in The European left and the financial crisis
Liene Ozoliņa

served as disciplinary rhetorical tools, while at the same time also creating a sense of insiderhood and togetherness between 51 Temporalities of austerity the trainers and their audiences. When Aina said that children ‘abroad’ set goals already in early grades at school, she was invoking a fantasy of the ‘Imaginary West’ (Yurchak 2006). During the Soviet times, it had been the ‘Other’ to daydream about. After 1991, ‘the West’ was equated with ‘normalcy’, and the political and socio-economic reforms were meant to return Latvia, just like the other post

in Politics of waiting
Dworkin on the insurance market
Chris Armstrong

choice-sensitive, since those with greater aversions to risk could then freely purchase more cover. Dworkin believes that the hypothetical insurance model can be applied in many other cases, though he has not spelled out the precise implications for all such cases. He does argue, though, that in terms of socio-economic reforms more broadly, reasonable individuals in the auction would opt for moderate welfare provision and the guarantee of a basic minimum (2000: 334–8). It is interesting to note that what Dworkin actually recommends is very close to the present scheme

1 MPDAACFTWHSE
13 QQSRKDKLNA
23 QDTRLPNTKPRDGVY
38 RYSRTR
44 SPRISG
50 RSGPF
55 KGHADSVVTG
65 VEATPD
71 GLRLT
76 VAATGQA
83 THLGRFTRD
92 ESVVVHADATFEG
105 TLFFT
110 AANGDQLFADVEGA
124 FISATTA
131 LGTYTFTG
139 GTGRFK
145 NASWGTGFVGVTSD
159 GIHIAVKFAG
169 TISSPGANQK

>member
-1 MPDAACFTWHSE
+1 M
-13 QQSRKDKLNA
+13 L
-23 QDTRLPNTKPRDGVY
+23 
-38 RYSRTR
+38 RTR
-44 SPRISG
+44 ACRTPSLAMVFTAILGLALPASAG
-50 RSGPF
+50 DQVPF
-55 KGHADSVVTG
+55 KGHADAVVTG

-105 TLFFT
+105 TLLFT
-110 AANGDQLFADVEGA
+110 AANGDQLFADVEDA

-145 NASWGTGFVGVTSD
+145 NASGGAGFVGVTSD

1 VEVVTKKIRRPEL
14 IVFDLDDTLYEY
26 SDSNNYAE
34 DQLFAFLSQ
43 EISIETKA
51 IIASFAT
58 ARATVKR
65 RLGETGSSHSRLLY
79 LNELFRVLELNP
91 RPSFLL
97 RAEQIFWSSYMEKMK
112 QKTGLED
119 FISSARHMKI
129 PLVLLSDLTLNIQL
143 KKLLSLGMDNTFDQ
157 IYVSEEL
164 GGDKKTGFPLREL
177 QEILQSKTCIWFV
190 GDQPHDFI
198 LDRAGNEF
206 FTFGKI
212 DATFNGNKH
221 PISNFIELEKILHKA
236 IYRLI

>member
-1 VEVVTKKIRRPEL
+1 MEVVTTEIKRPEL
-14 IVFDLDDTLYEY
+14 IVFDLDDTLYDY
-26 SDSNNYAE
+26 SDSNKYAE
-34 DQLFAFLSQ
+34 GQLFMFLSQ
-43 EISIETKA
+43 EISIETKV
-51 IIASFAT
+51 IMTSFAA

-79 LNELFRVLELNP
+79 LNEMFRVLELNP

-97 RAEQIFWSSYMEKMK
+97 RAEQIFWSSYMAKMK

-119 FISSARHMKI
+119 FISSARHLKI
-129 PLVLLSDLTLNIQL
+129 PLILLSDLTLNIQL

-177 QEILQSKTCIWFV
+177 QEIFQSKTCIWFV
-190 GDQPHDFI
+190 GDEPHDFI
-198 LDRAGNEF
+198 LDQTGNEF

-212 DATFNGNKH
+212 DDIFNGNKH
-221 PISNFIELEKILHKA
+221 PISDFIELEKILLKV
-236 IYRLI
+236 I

in Rethinking Equality
Immigration, welfare and housing in Britain and France, 1945–1974
Jim House and Andrew S. Thompson

integrated within De Gaulle’s ambitious Constantine Plan for socio-economic reform for Algerians, and the FAS was to help by ‘tear[ing] the workforce of Algerian origin away from the destitution of the shanty-towns’. 29 In fact, shanty-towns had increased in France since the early 1950s. No one housing form better symbolised the tensions between colonial rhetoric and Algerians’ lived experience. Officials

in Writing imperial histories
Abstract only
Neville Kirk

party’s dreadful performance in the 1966 election. Labor failed, therefore, to present itself as a consistent, united and unqualified opponent of communism. The Right was quick to exploit these facts. Anti-communism, rather than the ALP ’s appeals to progressive independent nationalism and socio-economic reform, became the critical touchstone of patriotism. Yet the politics of Cold War loyalism and the divisions they engendered constituted a large, rather than the complete, part of the explanation for the

in Labour and the politics of Empire